Morning Shows Hype Angelina Jolie’s Mastectomies With Nearly 27 Minutes of Coverage; Just 56 Seconds for Gosnell Verdict
ABC and NBC led their morning shows on Tuesday with nearly 10 minutes of "breaking news" coverage of Angelina Jolie's double mastectomy. This celebrity-driven story was apparently deemed more important than abortionist Dr. Kermit Gosnell being found guilty of three counts of first-degree murder, as Good Morning America and Today devoted just 38 seconds to the Gosnell trial. (audio clips of Jolie coverage available here; video below the jump)
Altogether, the ABC and NBC morning newscasts aired 19 minutes and 3 seconds of coverage on Jolie. Tuesday's CBS This Morning waited 12 minutes to cover the Hollywood news item, but ultimately ended up setting aside 7 minutes and 49 seconds of air time to the surgeries, versus a 18 second news brief on Gosnell. The total Big Three coverage of Jolie on Tuesday morning, including CBS's reporting, added up to 26 minutes and 52 seconds, as opposed to 56 seconds on the Gosnell case.
ABC is nothing if not clear about its priorities. For a month and a half, the network has steadfastly refused to cover the multiple murder trial of abortionist Kermit Gosnell, devoting 109 minutes to other trials, along with important revelations about the original names of fictional characters. But when a little-known journeyman basketball player announces he’s gay, ABC’s elite news squad swings into action, lavishing resources and broadcast time on the story.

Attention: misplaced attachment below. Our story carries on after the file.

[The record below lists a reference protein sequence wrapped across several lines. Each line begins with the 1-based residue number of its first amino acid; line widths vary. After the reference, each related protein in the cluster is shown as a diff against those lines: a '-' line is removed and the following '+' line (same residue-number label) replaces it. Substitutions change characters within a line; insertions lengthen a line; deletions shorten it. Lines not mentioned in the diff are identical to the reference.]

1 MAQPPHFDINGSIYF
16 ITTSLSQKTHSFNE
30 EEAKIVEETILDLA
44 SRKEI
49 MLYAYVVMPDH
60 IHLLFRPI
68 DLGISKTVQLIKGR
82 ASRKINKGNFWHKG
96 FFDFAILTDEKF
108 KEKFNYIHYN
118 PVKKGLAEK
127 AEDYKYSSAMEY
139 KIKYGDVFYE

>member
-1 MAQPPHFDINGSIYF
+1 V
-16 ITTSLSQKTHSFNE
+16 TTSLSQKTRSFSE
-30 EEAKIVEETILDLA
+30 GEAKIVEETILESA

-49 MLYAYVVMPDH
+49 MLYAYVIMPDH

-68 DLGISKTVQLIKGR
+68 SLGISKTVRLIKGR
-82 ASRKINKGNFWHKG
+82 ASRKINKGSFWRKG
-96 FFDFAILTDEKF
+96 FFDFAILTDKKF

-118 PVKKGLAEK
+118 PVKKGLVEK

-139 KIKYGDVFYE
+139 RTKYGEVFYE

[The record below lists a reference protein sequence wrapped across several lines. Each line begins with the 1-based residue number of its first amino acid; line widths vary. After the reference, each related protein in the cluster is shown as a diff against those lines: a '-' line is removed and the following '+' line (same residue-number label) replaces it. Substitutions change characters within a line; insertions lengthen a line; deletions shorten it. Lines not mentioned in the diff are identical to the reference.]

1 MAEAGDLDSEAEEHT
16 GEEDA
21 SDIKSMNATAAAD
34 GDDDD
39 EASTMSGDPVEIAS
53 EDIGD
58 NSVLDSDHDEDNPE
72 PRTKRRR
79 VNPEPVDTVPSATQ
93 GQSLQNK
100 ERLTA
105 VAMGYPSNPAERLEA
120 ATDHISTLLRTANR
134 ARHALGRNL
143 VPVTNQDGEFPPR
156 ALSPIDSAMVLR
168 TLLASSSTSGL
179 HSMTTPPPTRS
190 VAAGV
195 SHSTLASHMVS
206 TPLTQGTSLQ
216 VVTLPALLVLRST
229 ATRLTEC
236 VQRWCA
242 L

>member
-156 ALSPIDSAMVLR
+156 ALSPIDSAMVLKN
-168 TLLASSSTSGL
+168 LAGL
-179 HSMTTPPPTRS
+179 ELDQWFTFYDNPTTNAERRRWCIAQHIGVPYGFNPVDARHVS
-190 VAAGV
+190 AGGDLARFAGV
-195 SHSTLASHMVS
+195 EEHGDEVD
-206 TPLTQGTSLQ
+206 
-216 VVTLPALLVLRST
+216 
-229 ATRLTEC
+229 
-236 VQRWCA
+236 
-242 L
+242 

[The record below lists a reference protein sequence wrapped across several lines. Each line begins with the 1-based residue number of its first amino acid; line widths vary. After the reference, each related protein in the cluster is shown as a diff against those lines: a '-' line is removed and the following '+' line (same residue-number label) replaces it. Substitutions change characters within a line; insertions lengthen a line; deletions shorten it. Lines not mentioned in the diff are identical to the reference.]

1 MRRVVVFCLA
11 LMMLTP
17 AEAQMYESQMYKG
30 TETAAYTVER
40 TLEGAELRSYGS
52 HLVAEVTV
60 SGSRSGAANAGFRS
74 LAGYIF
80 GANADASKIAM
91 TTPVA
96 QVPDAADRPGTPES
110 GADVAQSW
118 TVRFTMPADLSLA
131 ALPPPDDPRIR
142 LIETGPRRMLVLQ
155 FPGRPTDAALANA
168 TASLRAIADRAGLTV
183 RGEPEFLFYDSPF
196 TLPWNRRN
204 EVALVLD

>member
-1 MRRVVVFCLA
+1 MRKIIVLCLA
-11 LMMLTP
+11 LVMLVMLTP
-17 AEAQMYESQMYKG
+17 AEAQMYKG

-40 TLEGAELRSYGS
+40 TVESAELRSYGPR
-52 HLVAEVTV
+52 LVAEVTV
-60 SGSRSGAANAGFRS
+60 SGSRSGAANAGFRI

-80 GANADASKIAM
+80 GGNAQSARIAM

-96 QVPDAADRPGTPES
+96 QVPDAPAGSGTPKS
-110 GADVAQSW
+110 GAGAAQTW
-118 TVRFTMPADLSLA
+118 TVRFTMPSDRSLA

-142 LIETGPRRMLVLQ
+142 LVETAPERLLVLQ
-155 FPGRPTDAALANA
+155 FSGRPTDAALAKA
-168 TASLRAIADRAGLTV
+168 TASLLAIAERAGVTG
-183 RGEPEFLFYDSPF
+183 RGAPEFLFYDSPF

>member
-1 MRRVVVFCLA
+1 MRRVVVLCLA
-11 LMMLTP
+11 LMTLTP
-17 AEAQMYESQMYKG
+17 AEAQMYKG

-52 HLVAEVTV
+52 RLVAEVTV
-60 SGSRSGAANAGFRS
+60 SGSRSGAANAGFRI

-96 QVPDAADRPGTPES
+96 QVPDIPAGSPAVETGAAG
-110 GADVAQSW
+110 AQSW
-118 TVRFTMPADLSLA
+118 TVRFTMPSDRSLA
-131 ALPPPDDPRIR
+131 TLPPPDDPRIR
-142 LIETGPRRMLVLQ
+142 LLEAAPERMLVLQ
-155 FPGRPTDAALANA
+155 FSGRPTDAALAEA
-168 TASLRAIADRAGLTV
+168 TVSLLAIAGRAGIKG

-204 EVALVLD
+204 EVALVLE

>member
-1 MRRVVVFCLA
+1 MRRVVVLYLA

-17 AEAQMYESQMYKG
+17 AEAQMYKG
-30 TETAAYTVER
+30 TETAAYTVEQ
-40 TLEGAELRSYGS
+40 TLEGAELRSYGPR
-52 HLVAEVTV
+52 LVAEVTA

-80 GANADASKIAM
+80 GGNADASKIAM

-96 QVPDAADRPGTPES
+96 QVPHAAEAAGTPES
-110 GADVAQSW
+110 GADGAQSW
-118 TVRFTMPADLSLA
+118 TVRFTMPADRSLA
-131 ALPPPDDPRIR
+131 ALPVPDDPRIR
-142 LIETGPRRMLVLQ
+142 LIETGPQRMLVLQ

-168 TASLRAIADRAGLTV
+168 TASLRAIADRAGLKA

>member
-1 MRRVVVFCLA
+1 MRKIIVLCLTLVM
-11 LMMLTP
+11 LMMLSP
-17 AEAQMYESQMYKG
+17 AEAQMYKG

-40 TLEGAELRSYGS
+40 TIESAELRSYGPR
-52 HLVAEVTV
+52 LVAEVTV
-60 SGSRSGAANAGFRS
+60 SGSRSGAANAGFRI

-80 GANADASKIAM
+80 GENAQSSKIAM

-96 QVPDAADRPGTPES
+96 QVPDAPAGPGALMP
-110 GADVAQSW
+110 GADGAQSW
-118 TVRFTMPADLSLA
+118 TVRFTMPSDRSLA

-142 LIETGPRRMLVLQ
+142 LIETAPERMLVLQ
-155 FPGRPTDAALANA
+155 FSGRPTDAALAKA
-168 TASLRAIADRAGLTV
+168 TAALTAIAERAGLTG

On Monday Anchor Diane Sawyer led “World News” breathlessly talking of “an act of personal courage.” “Jason Collins,” Sawyer said, “a powerhouse player in the NBA, a veteran of the court, today told the world he is gay.” Video after the break.
ABC Shows Understated ‘Debt Clock,’ Uses Creative Rounding to Claim Projected FY 2013 Deficit As % of GDP Will Be ‘Half’ of 2009
In an interview with former Bill Clinton adviser George Stephanopoulos at ABC (transcript here), President Barack Obama claimed that “We don’t have an immediate crisis in terms of debt." Despite his claim, no one can know that for sure, but it's at least consistent with what he said during the 2012 presidential campaign ("we don't have to worry about it short term").
Obama's elaboration on the debt topic, however, was not consistent: "In fact, for the next ten years, it’s gonna be in a sustainable place." Ten years is long-term by any reasonable definition. His statement directoly contradicts what he said In October 2012: "... it is a problem long term and even medium term." Of course, ABC's subsequent coverage of that interview by Jonathan Karl didn't note the President's change of tune, and went further to assist Obama by presenting a misleading visual and by misstating the relative size of this year's officially projected deficit to that seen in fiscal 2009.
For the third day in a row, ABC's Good Morning America used the horrific Newtown tragedy to push its gun control agenda. On Wednesday morning, both ABC’s Elizabeth Vargas and Pierre Thomas hyped that now is a "watershed moment" and a "tipping point" as stores halted sales of some guns and Democratic NRA member Sen. Joe Manchin (W.Va.) considered changing his views on gun laws.